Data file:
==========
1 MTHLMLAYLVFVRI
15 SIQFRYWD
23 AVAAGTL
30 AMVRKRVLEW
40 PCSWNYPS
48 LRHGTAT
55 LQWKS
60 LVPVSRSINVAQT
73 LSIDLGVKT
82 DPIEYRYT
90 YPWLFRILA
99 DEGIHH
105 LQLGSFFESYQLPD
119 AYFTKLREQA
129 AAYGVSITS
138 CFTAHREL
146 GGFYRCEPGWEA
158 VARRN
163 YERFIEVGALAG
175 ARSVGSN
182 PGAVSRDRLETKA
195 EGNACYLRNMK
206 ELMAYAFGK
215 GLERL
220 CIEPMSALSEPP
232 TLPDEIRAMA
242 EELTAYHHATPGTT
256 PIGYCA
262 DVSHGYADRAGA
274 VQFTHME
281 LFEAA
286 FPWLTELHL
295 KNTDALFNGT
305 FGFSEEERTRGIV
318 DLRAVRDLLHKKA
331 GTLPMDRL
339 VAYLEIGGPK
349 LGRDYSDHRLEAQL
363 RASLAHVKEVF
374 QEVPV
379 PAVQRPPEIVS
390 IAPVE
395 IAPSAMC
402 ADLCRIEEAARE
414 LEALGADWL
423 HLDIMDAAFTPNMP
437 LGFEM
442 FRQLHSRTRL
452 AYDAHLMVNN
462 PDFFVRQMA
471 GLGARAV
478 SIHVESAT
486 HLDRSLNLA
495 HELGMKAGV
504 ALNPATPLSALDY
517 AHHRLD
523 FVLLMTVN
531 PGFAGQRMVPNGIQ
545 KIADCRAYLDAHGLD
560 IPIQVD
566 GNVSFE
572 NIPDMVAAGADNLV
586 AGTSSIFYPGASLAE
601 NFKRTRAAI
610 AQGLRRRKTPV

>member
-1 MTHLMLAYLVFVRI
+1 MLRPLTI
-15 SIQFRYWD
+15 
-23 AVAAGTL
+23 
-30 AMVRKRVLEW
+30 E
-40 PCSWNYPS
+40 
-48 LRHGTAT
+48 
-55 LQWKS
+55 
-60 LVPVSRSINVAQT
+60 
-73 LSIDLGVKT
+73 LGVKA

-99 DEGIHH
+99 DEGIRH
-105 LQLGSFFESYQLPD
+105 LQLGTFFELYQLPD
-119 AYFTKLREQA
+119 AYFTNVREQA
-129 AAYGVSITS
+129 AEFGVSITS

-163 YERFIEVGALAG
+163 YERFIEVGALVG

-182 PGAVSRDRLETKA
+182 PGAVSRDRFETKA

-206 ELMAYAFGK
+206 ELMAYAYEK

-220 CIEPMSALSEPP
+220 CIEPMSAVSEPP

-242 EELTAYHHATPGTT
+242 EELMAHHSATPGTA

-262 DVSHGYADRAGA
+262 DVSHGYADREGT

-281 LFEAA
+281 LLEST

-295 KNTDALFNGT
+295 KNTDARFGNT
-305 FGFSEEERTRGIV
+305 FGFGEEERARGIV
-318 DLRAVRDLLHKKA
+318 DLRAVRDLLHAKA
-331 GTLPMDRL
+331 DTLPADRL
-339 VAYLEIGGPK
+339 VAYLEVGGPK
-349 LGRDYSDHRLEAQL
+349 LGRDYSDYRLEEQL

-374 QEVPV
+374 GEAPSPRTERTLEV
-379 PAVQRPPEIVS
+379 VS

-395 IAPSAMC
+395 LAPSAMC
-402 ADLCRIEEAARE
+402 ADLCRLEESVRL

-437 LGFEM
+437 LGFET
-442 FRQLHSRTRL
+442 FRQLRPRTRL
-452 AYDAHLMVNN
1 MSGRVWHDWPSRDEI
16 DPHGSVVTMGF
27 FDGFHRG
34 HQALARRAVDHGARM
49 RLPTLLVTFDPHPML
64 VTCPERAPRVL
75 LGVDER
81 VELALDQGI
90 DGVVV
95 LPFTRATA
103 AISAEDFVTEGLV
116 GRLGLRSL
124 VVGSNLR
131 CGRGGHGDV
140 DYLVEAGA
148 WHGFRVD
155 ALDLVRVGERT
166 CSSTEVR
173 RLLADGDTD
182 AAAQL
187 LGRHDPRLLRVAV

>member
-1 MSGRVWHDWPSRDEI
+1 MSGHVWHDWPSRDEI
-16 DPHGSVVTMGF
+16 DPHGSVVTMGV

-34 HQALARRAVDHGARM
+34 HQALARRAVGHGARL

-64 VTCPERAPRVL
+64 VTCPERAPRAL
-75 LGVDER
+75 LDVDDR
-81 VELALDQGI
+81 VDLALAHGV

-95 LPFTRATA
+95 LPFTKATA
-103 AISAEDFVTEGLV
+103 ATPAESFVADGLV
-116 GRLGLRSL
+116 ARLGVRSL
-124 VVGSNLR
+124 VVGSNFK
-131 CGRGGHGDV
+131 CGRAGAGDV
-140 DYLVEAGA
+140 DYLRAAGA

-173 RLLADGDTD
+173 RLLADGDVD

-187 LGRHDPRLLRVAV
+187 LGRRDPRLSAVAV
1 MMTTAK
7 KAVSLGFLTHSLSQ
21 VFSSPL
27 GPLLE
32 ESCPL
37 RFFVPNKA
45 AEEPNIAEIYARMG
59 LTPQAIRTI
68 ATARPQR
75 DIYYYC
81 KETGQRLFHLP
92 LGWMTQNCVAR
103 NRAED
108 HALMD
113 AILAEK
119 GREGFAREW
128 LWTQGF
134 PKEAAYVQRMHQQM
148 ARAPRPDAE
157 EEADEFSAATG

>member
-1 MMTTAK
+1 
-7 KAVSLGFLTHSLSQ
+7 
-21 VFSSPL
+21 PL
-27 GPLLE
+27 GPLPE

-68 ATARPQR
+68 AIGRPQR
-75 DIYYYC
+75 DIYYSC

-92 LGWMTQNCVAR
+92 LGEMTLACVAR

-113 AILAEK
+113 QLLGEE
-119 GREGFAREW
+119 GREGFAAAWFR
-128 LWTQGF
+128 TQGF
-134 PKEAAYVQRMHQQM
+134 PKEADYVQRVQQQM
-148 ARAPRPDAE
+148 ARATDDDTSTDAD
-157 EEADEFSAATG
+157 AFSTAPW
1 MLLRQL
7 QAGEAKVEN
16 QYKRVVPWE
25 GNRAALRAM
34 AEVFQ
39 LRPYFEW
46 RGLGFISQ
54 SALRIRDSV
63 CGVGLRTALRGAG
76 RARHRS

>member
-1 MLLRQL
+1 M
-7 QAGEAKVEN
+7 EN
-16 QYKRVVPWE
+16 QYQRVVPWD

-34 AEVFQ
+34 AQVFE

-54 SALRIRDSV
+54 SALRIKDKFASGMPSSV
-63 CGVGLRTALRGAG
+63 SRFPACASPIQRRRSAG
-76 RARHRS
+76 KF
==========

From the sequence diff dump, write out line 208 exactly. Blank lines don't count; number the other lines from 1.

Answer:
+21 PL